# Same weight enumerator iff equivalent by permutations and local unitaries

A non-entangling gate on $$n$$ qubits is an element of the group $$N\Big(\bigotimes_{i=1}^n U(2)\Big)=\bigotimes_{i=1}^n U(2) \rtimes S_n$$ which is generated by $$U(2)$$ acting locally on each qubit as well as all $$SWAP$$ gates between qubits.

Let $$C_1,C_2$$ be $$[[n,k,d]]$$ quantum codes. In other words, $$n_1=n_2, k_1=k_2,d_1=d_2$$. If $$C_1, C_2$$ are equivalent by non-entangling gates then they have the same weight enumerator.** Is the converse true? That is, if $$C_1,C_2$$ have the same weight enumerator must they be related by a non-entangling gate?

Note that the weight enumerator already gives $$d$$ (it is the least degree of a nonzero term in $$B(x)-A(x)$$ enumerators polynomials and distance for a quantum error correcting code, note that $$A(x)$$ determines $$B(x)$$ by quantum McWilliams identity) and gives $$n-k$$ (because $$2^{n-k}=A(1)$$ Do the coefficients of the weight enumerator polynomial add up to $2^{n-k}$ for any $[\![n,k]\!]$ code?) so two different codes on $$n$$ qubits with the same weight enumerator must have the same parameters $$[[n,k,d]]$$.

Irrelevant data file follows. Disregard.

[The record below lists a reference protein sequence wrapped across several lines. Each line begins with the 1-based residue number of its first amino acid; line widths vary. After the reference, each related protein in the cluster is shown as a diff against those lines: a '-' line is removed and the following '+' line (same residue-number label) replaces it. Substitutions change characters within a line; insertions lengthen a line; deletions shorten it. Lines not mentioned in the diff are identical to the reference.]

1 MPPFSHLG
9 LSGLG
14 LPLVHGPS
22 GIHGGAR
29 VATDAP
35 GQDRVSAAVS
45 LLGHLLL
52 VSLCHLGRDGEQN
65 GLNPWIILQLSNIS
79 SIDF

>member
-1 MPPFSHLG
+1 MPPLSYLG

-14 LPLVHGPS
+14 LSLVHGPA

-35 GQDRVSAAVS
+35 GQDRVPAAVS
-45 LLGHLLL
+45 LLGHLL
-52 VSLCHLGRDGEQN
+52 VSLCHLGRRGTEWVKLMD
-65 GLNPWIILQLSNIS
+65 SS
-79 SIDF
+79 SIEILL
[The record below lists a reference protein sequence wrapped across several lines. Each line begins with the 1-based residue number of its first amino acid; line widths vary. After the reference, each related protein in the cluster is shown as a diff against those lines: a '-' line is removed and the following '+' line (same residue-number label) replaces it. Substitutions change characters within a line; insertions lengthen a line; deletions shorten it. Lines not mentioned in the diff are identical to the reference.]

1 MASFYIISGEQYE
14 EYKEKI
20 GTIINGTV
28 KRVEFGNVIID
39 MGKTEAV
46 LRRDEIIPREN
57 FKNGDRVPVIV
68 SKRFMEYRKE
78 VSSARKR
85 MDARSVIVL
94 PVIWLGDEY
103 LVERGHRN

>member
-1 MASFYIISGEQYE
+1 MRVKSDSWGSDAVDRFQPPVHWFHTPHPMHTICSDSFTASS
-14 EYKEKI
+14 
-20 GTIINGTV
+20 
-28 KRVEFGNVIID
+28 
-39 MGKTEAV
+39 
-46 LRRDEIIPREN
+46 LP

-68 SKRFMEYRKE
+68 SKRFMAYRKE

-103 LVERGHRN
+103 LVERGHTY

**For a reference for this fact see top of page 4 in

Quantum Weight Enumerators

which in turn refers to the discussion below equation (9) in

Quantum MacWilliams Identities

No. There are 16 inequivalent $$[[7,1,3]]$$ codes but they correspond to only 10 weight enumerators. For reference see https://arxiv.org/pdf/0709.1780.pdf.